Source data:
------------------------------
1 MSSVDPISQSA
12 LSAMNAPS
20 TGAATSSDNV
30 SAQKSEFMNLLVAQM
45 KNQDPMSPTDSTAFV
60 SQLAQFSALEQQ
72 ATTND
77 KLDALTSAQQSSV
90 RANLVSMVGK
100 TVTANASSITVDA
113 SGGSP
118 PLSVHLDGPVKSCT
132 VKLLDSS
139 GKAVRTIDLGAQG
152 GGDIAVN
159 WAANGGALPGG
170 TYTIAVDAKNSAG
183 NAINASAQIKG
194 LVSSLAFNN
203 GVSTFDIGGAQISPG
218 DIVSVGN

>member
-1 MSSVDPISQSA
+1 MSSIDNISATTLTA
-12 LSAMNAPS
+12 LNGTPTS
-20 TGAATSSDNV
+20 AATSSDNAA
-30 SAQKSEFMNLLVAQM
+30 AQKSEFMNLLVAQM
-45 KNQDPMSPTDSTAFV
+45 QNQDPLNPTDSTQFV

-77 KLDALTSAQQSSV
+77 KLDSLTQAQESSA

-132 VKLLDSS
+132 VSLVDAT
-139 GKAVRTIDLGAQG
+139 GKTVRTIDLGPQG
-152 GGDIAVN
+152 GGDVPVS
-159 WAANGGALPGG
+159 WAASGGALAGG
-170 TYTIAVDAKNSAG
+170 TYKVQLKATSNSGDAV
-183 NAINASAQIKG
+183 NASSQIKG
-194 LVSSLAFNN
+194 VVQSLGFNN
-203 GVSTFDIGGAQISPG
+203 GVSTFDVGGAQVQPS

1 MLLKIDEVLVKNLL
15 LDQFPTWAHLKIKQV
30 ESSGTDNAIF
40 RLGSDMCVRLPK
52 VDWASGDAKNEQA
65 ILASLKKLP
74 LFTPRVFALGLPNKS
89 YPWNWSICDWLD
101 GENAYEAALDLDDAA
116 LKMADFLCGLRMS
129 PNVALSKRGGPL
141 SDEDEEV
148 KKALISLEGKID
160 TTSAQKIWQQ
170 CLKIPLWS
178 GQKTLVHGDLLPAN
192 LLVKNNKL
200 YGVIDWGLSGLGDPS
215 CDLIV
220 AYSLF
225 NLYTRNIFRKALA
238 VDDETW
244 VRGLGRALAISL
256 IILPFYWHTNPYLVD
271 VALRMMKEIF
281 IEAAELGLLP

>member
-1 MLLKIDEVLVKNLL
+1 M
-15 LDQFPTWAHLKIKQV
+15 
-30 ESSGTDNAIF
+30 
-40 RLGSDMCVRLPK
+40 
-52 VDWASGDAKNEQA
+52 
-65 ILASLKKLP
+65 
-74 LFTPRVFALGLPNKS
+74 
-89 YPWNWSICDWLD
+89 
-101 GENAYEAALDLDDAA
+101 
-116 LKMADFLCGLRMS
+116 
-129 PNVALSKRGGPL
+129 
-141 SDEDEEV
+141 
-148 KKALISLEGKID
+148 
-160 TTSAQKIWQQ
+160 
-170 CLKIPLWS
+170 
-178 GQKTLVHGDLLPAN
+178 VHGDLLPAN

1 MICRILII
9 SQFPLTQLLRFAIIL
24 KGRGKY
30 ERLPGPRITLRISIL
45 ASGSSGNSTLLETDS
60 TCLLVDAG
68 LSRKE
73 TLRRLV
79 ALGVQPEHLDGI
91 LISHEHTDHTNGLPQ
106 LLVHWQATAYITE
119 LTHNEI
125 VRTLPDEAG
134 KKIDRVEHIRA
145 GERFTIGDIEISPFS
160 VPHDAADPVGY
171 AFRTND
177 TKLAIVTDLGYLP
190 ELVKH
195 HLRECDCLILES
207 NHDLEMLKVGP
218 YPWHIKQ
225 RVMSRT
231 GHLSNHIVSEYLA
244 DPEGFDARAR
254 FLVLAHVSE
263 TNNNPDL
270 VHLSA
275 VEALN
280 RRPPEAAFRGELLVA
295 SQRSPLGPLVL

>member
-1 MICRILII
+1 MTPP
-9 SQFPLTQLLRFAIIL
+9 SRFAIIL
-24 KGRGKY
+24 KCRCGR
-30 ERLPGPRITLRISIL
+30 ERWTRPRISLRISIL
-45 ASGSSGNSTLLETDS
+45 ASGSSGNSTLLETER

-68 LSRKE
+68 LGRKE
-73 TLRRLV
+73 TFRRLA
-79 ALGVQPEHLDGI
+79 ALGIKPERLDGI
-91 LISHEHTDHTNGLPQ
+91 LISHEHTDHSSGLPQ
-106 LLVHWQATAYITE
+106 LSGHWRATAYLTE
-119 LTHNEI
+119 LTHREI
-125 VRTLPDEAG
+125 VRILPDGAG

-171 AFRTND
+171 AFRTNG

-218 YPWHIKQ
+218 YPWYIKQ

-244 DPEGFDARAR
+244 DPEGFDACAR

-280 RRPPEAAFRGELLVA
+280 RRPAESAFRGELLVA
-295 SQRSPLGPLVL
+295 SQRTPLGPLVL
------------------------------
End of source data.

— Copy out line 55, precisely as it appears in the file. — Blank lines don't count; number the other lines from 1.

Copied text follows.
52 VDWASGDAKNEQA